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Recession be damned -- Netflix on Monday disclosed that it's increasing the premium that subscribers must pay to receive high-definition Blu-ray Disc movies by 300% for its most popular plan.
Starting next month, the online movie house is raising the Blu-ray premium from $1 per month to $4 per month on its three discs at-a-time plan. Fees for other plans also will increase.
"The number of Blu-ray titles has increased significantly and will continue to do so," Netflix said in a note e-mailed to Blu-ray subscribers Monday.
"As we buy more, you are able to choose from a rapidly expanding selection of Blu-ray titles. And as you've probably heard, Blu-ray discs are substantially more expensive than standard-definition DVDs," Netflix said in the e-mail.
Under the new plan, subscribers who were paying $16.99 per month for three-discs-at-a-time plan, plus the $1 Blu-ray premium, will now have to pay $20.99 per month in total, representing a 24% overall increase in the cost of the plan.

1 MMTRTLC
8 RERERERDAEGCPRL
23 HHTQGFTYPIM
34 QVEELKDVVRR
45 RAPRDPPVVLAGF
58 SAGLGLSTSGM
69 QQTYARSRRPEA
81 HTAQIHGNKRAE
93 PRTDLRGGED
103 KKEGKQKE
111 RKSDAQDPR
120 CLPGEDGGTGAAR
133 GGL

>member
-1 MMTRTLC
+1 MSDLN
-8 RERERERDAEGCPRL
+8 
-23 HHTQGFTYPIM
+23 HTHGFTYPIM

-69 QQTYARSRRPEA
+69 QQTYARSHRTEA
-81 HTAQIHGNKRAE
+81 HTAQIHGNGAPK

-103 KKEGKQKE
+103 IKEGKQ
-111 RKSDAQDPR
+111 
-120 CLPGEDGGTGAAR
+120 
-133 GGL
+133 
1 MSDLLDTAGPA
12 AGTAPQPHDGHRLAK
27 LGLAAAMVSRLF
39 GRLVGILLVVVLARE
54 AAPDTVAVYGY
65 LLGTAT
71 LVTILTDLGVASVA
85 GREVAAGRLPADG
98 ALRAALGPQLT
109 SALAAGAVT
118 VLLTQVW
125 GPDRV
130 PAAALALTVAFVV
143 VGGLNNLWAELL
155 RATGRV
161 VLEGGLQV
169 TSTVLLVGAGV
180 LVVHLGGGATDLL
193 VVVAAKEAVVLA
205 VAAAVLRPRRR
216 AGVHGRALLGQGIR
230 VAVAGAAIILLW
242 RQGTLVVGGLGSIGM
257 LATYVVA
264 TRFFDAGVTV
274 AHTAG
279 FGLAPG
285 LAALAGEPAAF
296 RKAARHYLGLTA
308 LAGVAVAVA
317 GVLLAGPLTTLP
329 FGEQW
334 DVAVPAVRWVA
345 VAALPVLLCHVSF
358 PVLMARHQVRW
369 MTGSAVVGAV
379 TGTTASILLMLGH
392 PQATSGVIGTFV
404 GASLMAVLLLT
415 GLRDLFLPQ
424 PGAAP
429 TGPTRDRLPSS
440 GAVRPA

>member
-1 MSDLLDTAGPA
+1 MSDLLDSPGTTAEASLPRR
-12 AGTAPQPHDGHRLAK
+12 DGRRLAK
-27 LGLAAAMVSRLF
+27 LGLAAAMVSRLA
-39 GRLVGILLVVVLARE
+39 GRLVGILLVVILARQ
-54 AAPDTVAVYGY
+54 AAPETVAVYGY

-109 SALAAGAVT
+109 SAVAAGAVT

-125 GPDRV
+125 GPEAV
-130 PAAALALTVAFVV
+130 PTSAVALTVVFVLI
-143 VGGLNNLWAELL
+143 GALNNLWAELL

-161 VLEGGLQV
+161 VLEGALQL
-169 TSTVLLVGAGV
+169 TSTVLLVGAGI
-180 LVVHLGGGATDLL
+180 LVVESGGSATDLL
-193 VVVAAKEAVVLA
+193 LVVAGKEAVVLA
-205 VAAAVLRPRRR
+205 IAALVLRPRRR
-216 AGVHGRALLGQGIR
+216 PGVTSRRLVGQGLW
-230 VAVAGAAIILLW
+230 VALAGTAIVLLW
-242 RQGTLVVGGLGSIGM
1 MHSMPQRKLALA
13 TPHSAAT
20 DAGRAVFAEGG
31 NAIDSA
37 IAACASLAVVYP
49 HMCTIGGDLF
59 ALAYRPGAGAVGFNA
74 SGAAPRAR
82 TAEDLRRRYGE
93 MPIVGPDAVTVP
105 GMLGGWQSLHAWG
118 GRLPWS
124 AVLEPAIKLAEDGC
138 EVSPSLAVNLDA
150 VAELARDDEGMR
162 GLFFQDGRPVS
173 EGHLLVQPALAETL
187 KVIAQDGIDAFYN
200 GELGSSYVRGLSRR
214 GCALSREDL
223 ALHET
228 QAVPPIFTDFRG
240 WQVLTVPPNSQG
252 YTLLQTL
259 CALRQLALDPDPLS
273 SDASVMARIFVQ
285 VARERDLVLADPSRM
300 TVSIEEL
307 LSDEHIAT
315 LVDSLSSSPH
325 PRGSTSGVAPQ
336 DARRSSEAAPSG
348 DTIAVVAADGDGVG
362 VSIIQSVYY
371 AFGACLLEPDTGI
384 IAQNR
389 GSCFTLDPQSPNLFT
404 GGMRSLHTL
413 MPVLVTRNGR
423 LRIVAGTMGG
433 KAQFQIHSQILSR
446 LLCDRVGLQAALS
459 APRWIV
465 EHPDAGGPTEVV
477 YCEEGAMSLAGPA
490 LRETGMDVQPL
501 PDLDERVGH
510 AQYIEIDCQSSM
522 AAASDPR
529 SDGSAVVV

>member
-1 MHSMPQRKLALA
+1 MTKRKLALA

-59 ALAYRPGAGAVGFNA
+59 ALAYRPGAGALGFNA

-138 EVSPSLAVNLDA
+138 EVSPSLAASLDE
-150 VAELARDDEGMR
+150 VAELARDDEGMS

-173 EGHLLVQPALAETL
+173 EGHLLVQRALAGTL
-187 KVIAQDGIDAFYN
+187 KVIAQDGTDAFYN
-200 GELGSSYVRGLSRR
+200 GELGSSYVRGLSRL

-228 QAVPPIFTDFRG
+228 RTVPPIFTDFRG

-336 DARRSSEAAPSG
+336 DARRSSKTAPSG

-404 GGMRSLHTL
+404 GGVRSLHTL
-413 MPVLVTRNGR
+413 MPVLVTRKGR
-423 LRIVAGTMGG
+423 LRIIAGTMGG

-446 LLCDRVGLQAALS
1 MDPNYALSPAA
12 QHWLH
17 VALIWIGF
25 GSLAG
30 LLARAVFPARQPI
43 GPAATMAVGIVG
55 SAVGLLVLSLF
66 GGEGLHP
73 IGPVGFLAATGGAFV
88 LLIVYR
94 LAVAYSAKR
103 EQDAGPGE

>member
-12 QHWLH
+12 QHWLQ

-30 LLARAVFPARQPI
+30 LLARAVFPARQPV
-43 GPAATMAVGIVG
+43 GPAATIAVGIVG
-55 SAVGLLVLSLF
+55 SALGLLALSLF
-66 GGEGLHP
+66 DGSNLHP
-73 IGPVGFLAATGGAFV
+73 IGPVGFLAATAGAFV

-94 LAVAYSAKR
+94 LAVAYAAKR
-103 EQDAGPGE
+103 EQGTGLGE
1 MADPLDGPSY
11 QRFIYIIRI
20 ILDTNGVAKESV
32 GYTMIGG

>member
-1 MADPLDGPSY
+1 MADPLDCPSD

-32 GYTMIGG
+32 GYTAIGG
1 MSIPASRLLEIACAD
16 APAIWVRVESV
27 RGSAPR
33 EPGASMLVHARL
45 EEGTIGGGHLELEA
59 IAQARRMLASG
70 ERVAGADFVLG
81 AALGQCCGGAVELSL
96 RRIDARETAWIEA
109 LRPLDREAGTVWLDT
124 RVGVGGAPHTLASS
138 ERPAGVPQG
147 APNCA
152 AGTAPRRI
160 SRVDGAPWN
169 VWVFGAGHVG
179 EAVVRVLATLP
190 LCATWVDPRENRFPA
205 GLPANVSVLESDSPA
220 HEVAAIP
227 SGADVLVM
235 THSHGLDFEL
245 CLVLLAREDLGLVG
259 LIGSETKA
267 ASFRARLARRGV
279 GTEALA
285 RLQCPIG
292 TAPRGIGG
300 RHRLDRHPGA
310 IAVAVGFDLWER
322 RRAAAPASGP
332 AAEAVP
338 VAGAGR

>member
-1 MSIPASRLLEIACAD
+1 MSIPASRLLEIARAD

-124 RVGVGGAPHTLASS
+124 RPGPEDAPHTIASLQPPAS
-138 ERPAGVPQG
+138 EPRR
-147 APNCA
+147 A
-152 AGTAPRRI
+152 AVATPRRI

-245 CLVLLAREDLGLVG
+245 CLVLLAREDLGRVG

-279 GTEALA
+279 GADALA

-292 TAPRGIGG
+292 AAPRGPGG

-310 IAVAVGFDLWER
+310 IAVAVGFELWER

Not surprisingly, many Netflix customers aren't happy with the price hike.
"I'm disappointed you've chosen to up the cost so much. $1 was fine, but I think it is a mistake for increases larger than $3," wrote a customer who identified himself as Keith on the official Netflix blog.
"It's good to see you're finally adding to the title selection, but with a cost increase of this size you're going to need to substantially increase your Blu-ray availability. The only movies with waits in my queue are Blu-ray disks," wrote Keith.
Another user, XenoChron, also complained that Blu-ray discs are often in short supply on Netflix.
"I hope the increase in prices is backed by an increase in availability. I'm still having repeated instances of Blu-ray being skipped in my queue because of demand. Can I assume this is going to end now?" XenoChron wrote.
Netflix rival Blockbuster Online doesn't charge extra for Blu-ray movies. The question is whether the company will hold to that policy in an effort to lure customers from Netflix, or institute a surcharge of its own in order to cover the costs of increasing its selection.